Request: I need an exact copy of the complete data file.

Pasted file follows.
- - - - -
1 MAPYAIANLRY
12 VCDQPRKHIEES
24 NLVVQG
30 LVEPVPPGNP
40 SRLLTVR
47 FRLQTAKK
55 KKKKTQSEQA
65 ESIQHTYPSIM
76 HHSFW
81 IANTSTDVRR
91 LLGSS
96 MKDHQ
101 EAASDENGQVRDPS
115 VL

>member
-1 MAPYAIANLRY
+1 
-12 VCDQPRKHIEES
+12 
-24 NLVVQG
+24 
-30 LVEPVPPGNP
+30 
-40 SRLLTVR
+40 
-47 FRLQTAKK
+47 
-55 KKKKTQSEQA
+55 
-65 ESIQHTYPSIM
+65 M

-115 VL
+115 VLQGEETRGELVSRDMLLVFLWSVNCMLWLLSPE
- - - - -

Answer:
1 MAPYAIANLRY
12 VCDQPRKHIEES
24 NLVVQG
30 LVEPVPPGNP
40 SRLLTVR
47 FRLQTAKK
55 KKKKTQSEQA
65 ESIQHTYPSIM
76 HHSFW
81 IANTSTDVRR
91 LLGSS
96 MKDHQ
101 EAASDENGQVRDPS
115 VL

>member
-1 MAPYAIANLRY
+1 
-12 VCDQPRKHIEES
+12 
-24 NLVVQG
+24 
-30 LVEPVPPGNP
+30 
-40 SRLLTVR
+40 
-47 FRLQTAKK
+47 
-55 KKKKTQSEQA
+55 
-65 ESIQHTYPSIM
+65 M

-115 VL
+115 VLQGEETRGELVSRDMLLVFLWSVNCMLWLLSPE